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is that woodrow wilson re- segregated the civil service as president. it wasn't just that he failed. .e re-segregated he was a man operating in different times and some historians, and we asked a number of them to ask letters -- say he was a, moderate on race. that cannot be characterized that way. david: woodrow wilson is a segway to economic diversity. he is a predecessor and he went on a campaign to make princeton less elite. he was not in favor of racial diversity or in terms of sex, but he pushed to make princeton feel less like a country club.
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he failed, but it launched his political career. chris: it took the university on a trajectory that changed it, including hiring our first catholic. david: and it made the school more academically rigorous. you have made this integral to your presidency. as is interesting. for decades, we have talked about ethnic and racial diversity and we have had conservatives talk about political diversity. saysis different and this that many campuses have achieved some kind of diversity, but the student body is affluent. chris: we look at our numbers and we have a financial aid program that we think of as "best in class" and makes the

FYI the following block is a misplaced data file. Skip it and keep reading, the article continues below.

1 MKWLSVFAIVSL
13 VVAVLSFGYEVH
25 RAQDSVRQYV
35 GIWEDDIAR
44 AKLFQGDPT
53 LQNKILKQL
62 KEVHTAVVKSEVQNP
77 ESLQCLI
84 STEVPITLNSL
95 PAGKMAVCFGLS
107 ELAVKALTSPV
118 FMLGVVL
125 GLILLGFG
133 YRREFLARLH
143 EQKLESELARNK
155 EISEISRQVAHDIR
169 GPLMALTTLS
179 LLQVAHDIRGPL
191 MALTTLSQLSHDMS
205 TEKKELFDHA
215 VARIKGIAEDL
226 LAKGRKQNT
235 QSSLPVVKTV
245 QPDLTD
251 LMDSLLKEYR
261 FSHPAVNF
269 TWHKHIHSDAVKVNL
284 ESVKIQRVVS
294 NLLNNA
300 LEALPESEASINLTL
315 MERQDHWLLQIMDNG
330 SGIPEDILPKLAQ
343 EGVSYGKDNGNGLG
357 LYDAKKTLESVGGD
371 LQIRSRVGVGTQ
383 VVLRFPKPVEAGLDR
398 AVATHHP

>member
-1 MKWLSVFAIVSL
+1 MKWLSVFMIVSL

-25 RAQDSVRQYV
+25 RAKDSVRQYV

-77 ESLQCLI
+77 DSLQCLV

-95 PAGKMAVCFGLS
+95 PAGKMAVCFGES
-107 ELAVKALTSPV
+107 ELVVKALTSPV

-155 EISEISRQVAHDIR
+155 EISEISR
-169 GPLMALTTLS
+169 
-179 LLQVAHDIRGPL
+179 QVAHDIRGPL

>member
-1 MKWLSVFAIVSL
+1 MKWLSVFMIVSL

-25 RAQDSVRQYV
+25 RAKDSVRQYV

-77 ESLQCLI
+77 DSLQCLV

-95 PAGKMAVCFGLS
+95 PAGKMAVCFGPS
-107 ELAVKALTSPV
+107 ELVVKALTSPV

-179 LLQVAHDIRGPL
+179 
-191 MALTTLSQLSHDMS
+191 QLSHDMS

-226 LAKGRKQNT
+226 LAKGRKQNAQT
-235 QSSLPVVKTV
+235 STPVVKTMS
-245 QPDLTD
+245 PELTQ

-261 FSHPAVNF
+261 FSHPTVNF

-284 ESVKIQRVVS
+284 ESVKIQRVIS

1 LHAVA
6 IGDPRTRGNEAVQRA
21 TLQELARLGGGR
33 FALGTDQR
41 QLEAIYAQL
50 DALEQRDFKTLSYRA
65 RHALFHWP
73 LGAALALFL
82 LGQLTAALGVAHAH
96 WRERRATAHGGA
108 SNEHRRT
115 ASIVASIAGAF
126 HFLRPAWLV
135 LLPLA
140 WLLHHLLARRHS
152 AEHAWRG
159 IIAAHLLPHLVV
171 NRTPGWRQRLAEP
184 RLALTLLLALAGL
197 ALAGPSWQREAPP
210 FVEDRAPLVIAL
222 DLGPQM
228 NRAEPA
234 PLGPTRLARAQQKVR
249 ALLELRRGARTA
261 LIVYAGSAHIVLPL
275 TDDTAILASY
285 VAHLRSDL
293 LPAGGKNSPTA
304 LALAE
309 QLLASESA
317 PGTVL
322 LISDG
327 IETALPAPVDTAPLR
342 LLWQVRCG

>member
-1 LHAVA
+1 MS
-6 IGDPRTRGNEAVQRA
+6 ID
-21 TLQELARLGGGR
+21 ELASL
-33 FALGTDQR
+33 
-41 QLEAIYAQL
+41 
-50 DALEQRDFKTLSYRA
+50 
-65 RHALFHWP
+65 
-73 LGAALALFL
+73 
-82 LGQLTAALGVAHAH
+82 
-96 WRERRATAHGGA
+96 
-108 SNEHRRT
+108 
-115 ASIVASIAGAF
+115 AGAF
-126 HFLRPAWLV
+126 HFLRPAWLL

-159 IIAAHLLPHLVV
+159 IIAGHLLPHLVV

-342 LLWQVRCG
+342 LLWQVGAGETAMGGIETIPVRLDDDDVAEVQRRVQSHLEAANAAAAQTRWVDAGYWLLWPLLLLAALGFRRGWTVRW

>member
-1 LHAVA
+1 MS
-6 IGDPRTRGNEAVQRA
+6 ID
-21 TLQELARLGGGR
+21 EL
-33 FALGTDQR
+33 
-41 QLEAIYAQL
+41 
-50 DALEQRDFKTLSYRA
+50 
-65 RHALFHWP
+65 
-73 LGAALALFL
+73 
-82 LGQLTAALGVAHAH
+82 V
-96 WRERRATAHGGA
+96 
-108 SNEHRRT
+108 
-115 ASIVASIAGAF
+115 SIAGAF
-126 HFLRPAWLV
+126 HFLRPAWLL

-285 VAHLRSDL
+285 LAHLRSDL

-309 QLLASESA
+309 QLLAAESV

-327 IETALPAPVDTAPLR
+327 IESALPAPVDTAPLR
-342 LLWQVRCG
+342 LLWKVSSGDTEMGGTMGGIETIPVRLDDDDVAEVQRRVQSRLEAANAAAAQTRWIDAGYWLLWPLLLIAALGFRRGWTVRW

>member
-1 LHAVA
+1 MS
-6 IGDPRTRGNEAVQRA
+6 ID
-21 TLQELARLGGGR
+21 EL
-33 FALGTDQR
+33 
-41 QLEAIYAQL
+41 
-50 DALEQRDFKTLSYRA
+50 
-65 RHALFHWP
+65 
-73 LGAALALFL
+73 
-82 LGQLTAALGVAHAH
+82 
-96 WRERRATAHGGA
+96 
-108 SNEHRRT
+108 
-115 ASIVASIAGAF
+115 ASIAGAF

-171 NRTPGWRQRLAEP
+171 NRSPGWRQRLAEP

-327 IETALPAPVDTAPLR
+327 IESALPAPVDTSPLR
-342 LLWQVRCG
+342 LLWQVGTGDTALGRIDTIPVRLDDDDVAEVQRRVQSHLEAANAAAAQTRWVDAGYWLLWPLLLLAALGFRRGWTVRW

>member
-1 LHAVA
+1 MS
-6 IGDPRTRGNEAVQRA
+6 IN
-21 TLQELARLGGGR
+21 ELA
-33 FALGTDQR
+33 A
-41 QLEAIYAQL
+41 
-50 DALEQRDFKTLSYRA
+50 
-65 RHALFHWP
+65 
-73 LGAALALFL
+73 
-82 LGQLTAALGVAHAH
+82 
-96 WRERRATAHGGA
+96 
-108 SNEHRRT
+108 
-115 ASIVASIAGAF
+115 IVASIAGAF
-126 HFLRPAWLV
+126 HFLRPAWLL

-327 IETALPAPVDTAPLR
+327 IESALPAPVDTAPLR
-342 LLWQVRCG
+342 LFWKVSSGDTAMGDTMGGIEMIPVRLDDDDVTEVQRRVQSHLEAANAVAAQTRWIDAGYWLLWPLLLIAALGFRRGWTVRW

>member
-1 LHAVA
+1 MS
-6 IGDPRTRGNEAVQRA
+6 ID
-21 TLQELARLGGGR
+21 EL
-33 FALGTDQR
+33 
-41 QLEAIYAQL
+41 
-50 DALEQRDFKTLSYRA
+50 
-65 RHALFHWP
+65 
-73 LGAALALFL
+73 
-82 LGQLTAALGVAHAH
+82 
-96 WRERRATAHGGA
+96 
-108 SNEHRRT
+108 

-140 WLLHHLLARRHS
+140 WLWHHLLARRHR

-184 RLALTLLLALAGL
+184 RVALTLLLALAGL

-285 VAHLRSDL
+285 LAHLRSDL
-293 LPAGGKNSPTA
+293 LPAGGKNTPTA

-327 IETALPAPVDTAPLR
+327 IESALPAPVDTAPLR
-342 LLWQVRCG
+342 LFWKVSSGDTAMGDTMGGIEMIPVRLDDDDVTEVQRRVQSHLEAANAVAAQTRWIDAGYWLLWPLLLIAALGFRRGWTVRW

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university of affordable. undergraduatet education. we thought we we get diversity in the undergraduate student body. , we lookedyears ago at how we were doing and we found 7% of students were eligible for federal pell grants , that go to the least of families. david: just to interrupt, it is not just the very poor. of the to 40% or 50% bottom income. chris: you are looking at that factor and this is something we needed to change for a number of reasons. if we want to be extraordinary and what we do, we need to be seeking talent from every sector of society. if we are going to bridge the divide's that exist, we need to bring people together from